'iKnife' Could Revolutionize Cancer Surgery

A new surgical tool–dubbed the ‘iKnife’–has the potential to change the way surgeons operate on cancer patients. Typically, surgeons use knives that vaporize tumors during procedures, which produces a strong-smelling smoke. Under standard protocol the surgeon must send tissue to the lab to be analyzed to determine whether or not it is cancerous, waiting on the results while the patient lies on the operating table for close to 30 minutes. The ‘iKnife’ eliminates the lab work, analyzing the smoke on its own to distinguish cancerous tissue from healthy tissue; it can tell doctors if the tissue is cancerous almost instantaneously. In a recent study, the knife correctly detected cancer in all 91 patients. Researchers believe the knife will lower tumor recurrence rates and enable more accurate procedures.


Myc-Driven Tumors Could be Next for Targeted Therapies

Scientists have made a breakthrough in inhibiting the tumor-driving protein myc, which previously had been impossible to target with drugs. Myc drives cells toward uncontrolled growth in tumors, and is involved in many of the most serious forms of cancer, including breast cancer, lung cancer, colorectal cancer, brain cancer, prostate cancer, and blood cancer. Scientists have found that one drug that indirectly targets myc slows tumor growth in a mouse model of myc-driven cancer. The key to the breakthrough was recognizing that myc relies partially on MTOR, another protein, for its protein supply. By targeting MTOR, the drug keeps myc from promoting tumor growth. The drug, called MLN0128, is already in clinical trials for a variety of cancers, but this is the first time it has been viewed as a tool to treat myc-driven cancer. The researchers said that other indirect targeted therapy drugs are already being tested in human studies to treat myc-driven tumors.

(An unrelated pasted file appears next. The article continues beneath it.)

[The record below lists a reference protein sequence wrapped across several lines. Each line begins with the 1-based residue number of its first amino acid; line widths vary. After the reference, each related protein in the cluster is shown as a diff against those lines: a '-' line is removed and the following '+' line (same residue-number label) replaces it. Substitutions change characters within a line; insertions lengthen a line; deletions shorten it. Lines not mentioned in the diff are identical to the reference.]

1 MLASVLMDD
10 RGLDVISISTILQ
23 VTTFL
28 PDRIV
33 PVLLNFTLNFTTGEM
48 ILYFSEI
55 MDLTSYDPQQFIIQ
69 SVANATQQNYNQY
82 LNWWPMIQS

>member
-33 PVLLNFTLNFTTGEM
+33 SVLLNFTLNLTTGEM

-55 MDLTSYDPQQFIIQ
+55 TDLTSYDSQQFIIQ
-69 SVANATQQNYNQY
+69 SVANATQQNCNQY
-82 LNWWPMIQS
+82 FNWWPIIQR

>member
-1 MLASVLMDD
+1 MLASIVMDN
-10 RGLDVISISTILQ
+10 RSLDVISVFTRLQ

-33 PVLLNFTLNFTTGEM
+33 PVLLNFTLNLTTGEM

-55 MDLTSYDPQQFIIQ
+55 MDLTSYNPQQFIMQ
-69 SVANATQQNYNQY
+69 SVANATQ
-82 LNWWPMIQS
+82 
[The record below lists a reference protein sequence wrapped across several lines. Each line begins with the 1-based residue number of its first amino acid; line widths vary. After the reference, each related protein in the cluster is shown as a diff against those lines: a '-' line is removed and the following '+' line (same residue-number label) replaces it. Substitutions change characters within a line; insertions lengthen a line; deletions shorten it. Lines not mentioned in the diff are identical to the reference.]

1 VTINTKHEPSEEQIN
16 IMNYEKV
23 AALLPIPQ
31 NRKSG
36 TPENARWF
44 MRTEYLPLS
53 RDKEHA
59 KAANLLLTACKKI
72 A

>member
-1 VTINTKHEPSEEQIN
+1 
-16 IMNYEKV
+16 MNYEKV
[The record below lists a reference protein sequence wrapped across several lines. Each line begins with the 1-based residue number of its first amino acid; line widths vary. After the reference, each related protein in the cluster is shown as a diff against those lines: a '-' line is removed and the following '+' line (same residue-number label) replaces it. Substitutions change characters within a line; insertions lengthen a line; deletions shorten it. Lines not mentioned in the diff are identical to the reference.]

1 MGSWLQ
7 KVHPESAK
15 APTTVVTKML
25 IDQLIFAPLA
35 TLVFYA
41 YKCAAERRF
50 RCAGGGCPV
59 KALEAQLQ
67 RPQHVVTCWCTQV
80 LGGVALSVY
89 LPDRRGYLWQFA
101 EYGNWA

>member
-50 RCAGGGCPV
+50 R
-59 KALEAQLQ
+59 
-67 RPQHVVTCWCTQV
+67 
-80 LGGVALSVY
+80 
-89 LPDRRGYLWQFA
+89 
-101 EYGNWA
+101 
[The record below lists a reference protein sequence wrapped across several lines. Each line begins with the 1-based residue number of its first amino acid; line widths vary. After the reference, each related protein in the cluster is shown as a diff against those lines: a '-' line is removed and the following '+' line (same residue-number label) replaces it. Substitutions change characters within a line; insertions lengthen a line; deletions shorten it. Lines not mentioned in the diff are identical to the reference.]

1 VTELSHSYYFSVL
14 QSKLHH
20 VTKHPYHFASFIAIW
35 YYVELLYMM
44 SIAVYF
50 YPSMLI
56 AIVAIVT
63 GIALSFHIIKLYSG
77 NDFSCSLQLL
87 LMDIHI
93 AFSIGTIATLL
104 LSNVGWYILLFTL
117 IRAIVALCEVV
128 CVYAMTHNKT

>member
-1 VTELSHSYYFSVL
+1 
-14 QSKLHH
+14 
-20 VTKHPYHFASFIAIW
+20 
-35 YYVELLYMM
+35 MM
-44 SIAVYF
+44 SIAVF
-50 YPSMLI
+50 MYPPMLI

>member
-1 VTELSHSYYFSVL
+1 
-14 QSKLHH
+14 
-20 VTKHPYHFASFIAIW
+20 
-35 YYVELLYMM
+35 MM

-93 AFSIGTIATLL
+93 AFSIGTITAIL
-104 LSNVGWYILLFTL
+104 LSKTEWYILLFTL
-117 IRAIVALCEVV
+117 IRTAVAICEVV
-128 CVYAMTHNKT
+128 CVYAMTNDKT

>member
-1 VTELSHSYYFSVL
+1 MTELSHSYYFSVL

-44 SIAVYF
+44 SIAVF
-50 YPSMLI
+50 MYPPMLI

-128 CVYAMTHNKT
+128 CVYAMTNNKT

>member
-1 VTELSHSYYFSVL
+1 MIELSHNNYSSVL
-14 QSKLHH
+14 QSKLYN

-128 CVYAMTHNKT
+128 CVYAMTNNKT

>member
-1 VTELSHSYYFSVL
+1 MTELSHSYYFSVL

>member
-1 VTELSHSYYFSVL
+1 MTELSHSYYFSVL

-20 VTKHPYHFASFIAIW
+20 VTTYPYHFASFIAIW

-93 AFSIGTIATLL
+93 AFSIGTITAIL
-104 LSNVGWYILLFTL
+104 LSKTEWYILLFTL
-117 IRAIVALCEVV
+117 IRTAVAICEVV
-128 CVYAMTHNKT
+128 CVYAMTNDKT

RNA Diagnostic Test Improves Diagnosis of Lung Cancer

The first step towards choosing the best lung cancer treatment is to figure out what specific kind of lung cancer a patient has. Usually, doctors can determine cancer type by surgically removing part of a tumor and examining the appearance of tumor cells under a microscope. But sometimes tumor samples are damaged and difficult to analyze visually, so a second method would be useful to help confirm a diagnosis. Researchers have now developed a new test that can determine which genes are turned on or off in tumor cells, allowing them to distinguish between the most common types of lung cancer (adenocarcinoma, carcinoid, small cell carcinoma, squamous cell carcinoma). Samples of tumors are already routinely collected, and, in an experiment, examining them and analyzing their genetics was found to be a viable predictor of a tumor’s microscopic appearance. Researchers hope that their test will bring more accurate diagnoses to doctors and patients, which in turn could lead to better treatment recommendations and better outcomes.